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How to teach your kids about money.

In this year’s City Press Money Makeover competition one noticeable quality is that the candidates are actively including not only their spouses in their finances, but their kids as well.

Unfortunately, financial literacy is not taught in schools as it should be, and the responsibility lies in the parents to teach their kids about money. I still find it bizarre that such an important subject is not part of the curriculum; if our kids are smart enough to learn a new language, play an instrument, learn maths and science or even know what happens on ‘black Friday’ when parents go on a shopping frenzy surely they are smart enough to learn about savings, investing etc.

When you give these tools to your kids, you are giving them an ‘unfair’ advantage in life because they will be better equipped to navigate their own personal finances and avoid financial mistakes that sometimes take years to correct.

When parents include their kids in the day-to-day but age-appropriate discussions about money, they become adults who are confident about how to handle their finances.


One of the best and quickest ways for your kids to learn about money is through observing their parents throughout their childhood and adulthood. Whether you talk to them about money or not, your kids are taking in how you as a parent interact with your money.

Think about yourself and what you can distinctly remember about money in your household; this probably still affects the way you handle your own finances as an adult today.  If you want your kids to learn about money it means that you will have work on your own relationship with money and turn it into a positive one.


Use simple, easy age appropriate language for the stage your kids are in. It is likely that the topic about money will not be received with excitement from the get go, but make it a point to discuss it often in real life scenarios, for example, when going grocery shopping, draw up the shopping list with them and tell them roughly what you intend on spending. This means that they will also have to include their snacks within that budget and agree not to be distracted when you get to the shops.


Don’t just give your kids an allowance; let them earn it. Let them earn their money by doing some chores around the house, for example, if you have a pet, making sure that the pet has food and water, washing the dishes, washing the car etc.

Obviously the chores have to be age appropriate. Hopefully, this will not only instill a good work ethic but it will also teach your kids that money is earned.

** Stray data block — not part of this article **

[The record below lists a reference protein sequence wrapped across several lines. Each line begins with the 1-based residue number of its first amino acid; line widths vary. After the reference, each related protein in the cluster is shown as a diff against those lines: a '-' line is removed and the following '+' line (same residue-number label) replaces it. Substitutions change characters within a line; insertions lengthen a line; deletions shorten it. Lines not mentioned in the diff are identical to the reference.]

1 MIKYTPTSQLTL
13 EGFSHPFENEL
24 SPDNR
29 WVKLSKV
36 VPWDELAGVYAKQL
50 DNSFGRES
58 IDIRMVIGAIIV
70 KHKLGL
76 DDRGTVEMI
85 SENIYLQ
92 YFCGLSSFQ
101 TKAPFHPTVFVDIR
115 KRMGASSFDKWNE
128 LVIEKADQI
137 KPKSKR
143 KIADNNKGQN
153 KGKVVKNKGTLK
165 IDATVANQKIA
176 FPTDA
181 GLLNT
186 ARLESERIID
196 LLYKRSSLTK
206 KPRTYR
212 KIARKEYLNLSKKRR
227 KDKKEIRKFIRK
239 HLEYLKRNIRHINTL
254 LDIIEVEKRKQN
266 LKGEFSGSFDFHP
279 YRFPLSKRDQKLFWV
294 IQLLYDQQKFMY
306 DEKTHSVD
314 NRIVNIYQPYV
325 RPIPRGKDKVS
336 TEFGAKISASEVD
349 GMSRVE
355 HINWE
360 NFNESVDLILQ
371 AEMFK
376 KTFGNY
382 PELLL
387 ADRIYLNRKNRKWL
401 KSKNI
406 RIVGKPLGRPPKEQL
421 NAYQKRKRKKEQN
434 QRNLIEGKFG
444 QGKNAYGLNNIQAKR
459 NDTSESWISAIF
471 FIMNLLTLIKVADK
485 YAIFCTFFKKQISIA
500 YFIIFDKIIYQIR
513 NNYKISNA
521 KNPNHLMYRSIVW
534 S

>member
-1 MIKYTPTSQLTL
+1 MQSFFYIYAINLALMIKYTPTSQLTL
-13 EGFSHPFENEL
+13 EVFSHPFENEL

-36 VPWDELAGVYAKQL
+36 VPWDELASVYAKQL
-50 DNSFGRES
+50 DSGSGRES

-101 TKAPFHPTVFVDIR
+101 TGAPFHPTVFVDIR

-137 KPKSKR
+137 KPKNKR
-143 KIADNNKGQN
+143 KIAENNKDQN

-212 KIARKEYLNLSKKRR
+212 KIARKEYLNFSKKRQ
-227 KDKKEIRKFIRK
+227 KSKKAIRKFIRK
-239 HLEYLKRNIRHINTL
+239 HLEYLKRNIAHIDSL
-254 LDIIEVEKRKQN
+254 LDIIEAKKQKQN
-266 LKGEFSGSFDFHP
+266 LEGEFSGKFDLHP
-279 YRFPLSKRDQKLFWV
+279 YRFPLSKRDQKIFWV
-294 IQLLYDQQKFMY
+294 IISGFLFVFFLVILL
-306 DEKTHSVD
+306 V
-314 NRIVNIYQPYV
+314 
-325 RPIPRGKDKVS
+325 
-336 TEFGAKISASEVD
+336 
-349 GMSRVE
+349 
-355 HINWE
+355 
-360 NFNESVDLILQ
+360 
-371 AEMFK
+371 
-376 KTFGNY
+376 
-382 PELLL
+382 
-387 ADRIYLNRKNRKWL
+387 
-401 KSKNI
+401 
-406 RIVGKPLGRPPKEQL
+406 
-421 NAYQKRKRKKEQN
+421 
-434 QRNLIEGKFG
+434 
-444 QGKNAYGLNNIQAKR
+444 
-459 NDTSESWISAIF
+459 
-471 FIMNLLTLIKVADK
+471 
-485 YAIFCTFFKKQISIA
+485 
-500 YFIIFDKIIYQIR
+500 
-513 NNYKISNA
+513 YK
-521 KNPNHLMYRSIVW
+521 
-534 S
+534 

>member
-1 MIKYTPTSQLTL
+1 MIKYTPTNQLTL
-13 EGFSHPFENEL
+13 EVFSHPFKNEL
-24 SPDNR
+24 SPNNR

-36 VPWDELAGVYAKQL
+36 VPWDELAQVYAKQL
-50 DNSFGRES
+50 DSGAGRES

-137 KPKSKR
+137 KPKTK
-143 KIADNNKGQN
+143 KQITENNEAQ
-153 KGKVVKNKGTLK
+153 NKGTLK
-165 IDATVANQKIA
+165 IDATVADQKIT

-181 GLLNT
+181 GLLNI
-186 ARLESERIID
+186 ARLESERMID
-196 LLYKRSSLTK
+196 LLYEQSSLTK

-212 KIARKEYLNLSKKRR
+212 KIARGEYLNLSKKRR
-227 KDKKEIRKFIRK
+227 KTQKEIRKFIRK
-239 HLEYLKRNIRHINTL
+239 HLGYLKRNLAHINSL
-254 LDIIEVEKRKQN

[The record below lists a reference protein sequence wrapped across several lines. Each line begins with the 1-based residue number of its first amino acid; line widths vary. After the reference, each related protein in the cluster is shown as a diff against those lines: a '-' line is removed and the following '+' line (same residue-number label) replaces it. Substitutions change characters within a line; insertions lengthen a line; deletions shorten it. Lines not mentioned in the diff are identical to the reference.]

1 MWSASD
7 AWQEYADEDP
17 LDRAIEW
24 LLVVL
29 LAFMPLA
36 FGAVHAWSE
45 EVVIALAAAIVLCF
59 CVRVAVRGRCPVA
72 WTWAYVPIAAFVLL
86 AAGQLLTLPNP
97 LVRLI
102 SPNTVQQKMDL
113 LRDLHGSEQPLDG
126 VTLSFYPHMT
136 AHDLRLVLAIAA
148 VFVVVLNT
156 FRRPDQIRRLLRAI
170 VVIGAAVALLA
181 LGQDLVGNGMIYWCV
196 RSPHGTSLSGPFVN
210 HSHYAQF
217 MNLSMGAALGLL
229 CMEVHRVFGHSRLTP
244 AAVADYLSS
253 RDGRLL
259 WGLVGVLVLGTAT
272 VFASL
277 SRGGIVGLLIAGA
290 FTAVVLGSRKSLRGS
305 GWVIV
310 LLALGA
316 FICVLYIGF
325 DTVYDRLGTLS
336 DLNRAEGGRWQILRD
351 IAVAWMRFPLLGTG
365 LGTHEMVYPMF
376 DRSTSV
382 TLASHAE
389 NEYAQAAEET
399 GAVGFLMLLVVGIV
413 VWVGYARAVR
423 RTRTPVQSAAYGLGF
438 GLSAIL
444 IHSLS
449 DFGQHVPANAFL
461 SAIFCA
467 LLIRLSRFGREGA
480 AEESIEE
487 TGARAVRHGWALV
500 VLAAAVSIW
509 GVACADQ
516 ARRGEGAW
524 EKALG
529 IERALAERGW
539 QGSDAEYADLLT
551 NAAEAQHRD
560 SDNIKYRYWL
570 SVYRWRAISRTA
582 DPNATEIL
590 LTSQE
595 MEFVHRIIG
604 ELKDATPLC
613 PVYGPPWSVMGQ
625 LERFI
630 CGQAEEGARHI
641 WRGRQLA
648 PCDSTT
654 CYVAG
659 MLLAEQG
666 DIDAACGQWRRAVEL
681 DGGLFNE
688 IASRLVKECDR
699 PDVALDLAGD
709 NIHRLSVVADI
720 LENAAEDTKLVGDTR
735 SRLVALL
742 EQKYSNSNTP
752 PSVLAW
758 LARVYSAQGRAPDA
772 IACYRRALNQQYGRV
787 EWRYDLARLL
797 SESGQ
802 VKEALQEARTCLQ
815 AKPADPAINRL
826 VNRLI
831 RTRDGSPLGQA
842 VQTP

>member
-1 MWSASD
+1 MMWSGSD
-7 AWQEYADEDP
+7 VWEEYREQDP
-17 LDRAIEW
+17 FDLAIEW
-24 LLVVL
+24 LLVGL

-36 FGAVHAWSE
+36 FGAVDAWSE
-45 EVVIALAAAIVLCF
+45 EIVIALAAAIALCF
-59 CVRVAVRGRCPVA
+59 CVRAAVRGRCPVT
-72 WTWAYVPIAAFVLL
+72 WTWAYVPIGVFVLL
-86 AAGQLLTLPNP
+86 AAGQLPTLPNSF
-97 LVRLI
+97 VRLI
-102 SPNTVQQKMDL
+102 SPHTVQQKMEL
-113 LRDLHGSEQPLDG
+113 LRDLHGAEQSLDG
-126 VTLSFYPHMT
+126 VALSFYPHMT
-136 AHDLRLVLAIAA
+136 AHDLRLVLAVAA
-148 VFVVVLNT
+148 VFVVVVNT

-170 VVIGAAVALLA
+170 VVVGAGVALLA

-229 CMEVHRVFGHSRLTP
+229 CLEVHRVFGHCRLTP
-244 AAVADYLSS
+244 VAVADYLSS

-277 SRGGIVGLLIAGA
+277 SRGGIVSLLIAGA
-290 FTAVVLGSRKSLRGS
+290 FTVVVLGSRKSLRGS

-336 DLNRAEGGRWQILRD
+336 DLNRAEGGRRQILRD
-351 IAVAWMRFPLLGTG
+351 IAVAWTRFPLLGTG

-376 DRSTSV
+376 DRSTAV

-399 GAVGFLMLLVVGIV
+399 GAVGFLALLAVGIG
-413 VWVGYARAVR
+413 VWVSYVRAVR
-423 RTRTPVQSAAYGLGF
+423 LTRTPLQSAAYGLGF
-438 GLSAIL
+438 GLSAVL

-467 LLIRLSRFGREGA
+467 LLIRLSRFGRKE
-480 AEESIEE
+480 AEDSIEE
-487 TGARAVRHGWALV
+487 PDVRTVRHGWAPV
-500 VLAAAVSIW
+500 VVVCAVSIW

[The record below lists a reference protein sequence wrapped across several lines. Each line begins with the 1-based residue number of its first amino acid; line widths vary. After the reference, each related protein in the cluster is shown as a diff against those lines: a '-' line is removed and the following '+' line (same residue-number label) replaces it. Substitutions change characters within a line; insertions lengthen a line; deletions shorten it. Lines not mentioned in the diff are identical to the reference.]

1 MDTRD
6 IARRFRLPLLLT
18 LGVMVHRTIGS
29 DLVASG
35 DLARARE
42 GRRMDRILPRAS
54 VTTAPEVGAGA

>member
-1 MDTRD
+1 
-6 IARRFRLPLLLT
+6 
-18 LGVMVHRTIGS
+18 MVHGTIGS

A simple but yet underrated way to teach your kids about money and buying stuff is to let them actually buy the stuff. For example, when my 4-year-old son said he wanted a watch, I told him that it would cost R100 and mommy only has R50, so he needs to wait until I can earn the R50 to which he agreed. I put the R50 on the table and for the next three weeks, I added R20, R20 and R10 respectively to this money that was on the table. And every week he had to wash his own dish. Once we had R100 I went to the shop with him, the R100 in his hand and told him to ask the shop owner how much the watch was and buy the watch with me standing at the door without helping him.

Now most times, not all times (he is 4 after all) he asks, “mommy, how much is this?” and other interesting questions about money.

The point of my story is that, kids have the ability to learn about money, we just need to be patient and willing to teach them, no matter their age.


One of the most important things a parent can do is to buy their kids some shares or invest in a Tax-Free Savings account for them every year as a gift for their birthday or a Christmas gift for example.

I am careful not to say buy investments instead of toys because yes, kids love toys but what I am saying is that if you buy investments for them (plus a small and affordable toy, if you can) and present them with this gift on their very special day, that memory will stick with them for the rest of their lives.

In the long-term, the hope is that this may spark their interest in how money works and ownership vs. consumerism.


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